Urban Freestyle Soccer
Acclaim and Gusto Games take the Beautiful Game to the not-so-beautiful city streets. And Kikizo tags along for the ride.
By Kikizo Staff
Urban Freestyle Soccer is a study in style over substance. A blatant attempt to merge the popularity of soccer with 'hip', 'edgy' content; you know, "the stuff that appeals to kids these days." That marketing and so-called 'mature content' do not a good game make is a lesson Acclaim would have done well to learn after the abject failure of BMX XXX, yet amazingly, here we are. Urban Freestyle Soccer, for lack of a better description, is an arcade-oriented four-on-four soccer title that borrows liberally from EABig's 'Street' series of titles.
Not the worst template upon which to base your design, but Gusto Games' execution thereof is flawed in several respects. Like that series, combos and tricks must be performed in order to accrue points and fill up your 'Netbreaker' gauge; a variant of the Gamebreaker that results in a flashy, over-the-top strike on goal. Unlike the NBA Street titles, wherein the Gamebreaker is a vital, game-altering event, the Netbreaker is little more than a powered-up strike on goal that may or may not score -- though mostly, it does. Its irrelevance however, is underlined by the ease with which one can score without it.
Though one expects the goal count to be higher than that of a traditional sports game, scoring should still require a modicum of skill, something that UFS, sadly, does not. In effect, the keepers are merely glorified Pong paddles, bouncing the ball back into play regardless of the threat posed by opposing team members. Purportedly, this was done so as to keep the action fast-paced, though it does so at the expense of some laughably poor goals. One wonders whether a better solution could not have been devised. Keepers will at times see fit to hold onto the ball, but these displays of discretion are rare and often poorly timed.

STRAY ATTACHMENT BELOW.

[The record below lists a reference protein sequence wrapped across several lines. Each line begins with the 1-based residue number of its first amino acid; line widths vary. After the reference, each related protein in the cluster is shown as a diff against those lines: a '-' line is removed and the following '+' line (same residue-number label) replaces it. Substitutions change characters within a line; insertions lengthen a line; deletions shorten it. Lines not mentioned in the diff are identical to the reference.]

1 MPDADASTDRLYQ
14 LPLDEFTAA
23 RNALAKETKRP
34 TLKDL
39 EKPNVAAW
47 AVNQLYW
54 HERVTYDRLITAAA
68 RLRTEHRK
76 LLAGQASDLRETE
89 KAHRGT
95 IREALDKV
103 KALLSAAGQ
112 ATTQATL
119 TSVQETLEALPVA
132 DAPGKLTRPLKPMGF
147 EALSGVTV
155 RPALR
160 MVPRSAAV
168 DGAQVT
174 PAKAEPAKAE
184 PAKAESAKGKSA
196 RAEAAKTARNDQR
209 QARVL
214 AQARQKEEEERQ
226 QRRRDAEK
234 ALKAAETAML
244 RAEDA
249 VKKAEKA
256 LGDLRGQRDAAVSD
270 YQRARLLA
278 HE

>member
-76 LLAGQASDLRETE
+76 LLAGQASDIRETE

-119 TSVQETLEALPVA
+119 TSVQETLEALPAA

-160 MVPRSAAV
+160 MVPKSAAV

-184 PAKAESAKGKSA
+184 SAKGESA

Tricks and combos, though decidedly intricate, actually detract from the gameplay in that once activated, you're helpless to do anything until the move is completed. You're likely to get away with this during CPU competition, but a merciless human opponent will dispossess you time and time again. And because Netbreakers serve as little incentive to continue doing tricks, players will find themselves relying on simple one-twos, crosses and wall passes the majority of the time, thus making a significant portion of the gameplay all but moot.
In its defense, the game has moments when it can be moderately enjoyable, but even these are soured by the plethora of quirks that infest the gameplay. Shooting for example, is plagued by the needlessly desultory nature of the trick system; ordinarily, you press the shoot button, then quickly aim a small cursor within the goalmouth to direct the strike. Succinct. Effective. Other times, pressing the shoot button will see your player perform a canned and entirely random set of flicks and touches prior to shooting. This of course delays the shot and could possibly spoil a gilt-edged opportunity. As the press material emotes, "It's also just as important to look as cool as you can while trying to get the ball in the back of the net", only problem is that in trying to look cool, invariably the ball doesn't end up in the back of the net.